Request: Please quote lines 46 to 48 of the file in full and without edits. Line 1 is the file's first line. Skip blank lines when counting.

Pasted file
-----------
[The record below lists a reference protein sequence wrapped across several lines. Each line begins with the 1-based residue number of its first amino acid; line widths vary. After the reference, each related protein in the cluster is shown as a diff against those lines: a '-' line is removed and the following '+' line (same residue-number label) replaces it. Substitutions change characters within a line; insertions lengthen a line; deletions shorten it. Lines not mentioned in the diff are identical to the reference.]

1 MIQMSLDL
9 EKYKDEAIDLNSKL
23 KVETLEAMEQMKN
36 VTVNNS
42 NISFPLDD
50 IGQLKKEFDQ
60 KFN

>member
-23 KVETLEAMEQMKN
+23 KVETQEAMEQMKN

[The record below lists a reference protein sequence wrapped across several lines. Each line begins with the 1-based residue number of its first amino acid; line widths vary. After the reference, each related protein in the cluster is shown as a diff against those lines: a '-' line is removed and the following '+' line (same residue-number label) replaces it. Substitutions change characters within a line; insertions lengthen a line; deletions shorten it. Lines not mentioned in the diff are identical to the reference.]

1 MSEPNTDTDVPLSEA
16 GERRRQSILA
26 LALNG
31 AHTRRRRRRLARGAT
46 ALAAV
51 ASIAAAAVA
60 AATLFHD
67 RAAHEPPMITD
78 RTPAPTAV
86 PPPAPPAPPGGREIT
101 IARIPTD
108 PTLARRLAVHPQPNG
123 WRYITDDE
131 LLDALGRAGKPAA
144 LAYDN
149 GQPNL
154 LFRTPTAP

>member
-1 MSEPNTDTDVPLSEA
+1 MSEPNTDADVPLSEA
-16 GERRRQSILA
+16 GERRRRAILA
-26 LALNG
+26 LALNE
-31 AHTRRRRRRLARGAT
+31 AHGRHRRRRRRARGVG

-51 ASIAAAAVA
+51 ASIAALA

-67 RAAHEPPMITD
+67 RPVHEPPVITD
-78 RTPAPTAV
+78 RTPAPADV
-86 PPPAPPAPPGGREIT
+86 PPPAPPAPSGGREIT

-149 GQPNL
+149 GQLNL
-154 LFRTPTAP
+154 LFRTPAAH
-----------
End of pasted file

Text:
+86 PPPAPPAPSGGREIT

-149 GQPNL
+149 GQLNL